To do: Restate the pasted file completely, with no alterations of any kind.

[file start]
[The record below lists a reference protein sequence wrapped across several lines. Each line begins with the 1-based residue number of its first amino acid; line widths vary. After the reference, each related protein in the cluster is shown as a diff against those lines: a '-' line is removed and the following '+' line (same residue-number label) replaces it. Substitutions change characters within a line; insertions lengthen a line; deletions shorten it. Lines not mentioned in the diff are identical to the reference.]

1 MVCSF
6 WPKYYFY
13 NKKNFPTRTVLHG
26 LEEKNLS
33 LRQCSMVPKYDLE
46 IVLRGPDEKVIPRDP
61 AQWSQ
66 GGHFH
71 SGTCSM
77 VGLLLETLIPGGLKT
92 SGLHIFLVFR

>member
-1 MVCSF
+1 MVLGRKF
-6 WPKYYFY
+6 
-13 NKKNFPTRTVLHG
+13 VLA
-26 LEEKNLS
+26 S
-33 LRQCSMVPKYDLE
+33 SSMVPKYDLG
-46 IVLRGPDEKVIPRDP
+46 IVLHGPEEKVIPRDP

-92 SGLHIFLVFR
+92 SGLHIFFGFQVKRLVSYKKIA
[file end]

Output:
[The record below lists a reference protein sequence wrapped across several lines. Each line begins with the 1-based residue number of its first amino acid; line widths vary. After the reference, each related protein in the cluster is shown as a diff against those lines: a '-' line is removed and the following '+' line (same residue-number label) replaces it. Substitutions change characters within a line; insertions lengthen a line; deletions shorten it. Lines not mentioned in the diff are identical to the reference.]

1 MVCSF
6 WPKYYFY
13 NKKNFPTRTVLHG
26 LEEKNLS
33 LRQCSMVPKYDLE
46 IVLRGPDEKVIPRDP
61 AQWSQ
66 GGHFH
71 SGTCSM
77 VGLLLETLIPGGLKT
92 SGLHIFLVFR

>member
-1 MVCSF
+1 MVLGRKF
-6 WPKYYFY
+6 
-13 NKKNFPTRTVLHG
+13 VLA
-26 LEEKNLS
+26 S
-33 LRQCSMVPKYDLE
+33 SSMVPKYDLG
-46 IVLRGPDEKVIPRDP
+46 IVLHGPEEKVIPRDP

-92 SGLHIFLVFR
+92 SGLHIFFGFQVKRLVSYKKIA